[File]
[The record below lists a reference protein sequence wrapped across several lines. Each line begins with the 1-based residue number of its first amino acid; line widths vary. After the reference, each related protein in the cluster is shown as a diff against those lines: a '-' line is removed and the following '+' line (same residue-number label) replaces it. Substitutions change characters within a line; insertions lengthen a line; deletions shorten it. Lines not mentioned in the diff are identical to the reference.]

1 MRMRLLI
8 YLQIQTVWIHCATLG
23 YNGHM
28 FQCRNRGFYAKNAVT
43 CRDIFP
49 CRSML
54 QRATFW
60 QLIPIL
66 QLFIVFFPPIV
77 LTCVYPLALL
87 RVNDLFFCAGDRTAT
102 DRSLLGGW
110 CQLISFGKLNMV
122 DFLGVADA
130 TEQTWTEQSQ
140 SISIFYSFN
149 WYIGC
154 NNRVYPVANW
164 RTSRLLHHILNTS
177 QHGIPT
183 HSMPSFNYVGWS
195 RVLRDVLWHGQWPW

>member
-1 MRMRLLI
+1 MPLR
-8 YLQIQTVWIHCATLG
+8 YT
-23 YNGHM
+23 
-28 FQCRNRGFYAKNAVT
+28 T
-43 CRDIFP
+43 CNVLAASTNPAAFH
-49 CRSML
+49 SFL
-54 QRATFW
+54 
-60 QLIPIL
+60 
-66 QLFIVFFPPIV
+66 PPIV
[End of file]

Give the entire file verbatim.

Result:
[The record below lists a reference protein sequence wrapped across several lines. Each line begins with the 1-based residue number of its first amino acid; line widths vary. After the reference, each related protein in the cluster is shown as a diff against those lines: a '-' line is removed and the following '+' line (same residue-number label) replaces it. Substitutions change characters within a line; insertions lengthen a line; deletions shorten it. Lines not mentioned in the diff are identical to the reference.]

1 MRMRLLI
8 YLQIQTVWIHCATLG
23 YNGHM
28 FQCRNRGFYAKNAVT
43 CRDIFP
49 CRSML
54 QRATFW
60 QLIPIL
66 QLFIVFFPPIV
77 LTCVYPLALL
87 RVNDLFFCAGDRTAT
102 DRSLLGGW
110 CQLISFGKLNMV
122 DFLGVADA
130 TEQTWTEQSQ
140 SISIFYSFN
149 WYIGC
154 NNRVYPVANW
164 RTSRLLHHILNTS
177 QHGIPT
183 HSMPSFNYVGWS
195 RVLRDVLWHGQWPW

>member
-1 MRMRLLI
+1 MPLR
-8 YLQIQTVWIHCATLG
+8 YT
-23 YNGHM
+23 
-28 FQCRNRGFYAKNAVT
+28 T
-43 CRDIFP
+43 CNVLAASTNPAAFH
-49 CRSML
+49 SFL
-54 QRATFW
+54 
-60 QLIPIL
+60 
-66 QLFIVFFPPIV
+66 PPIV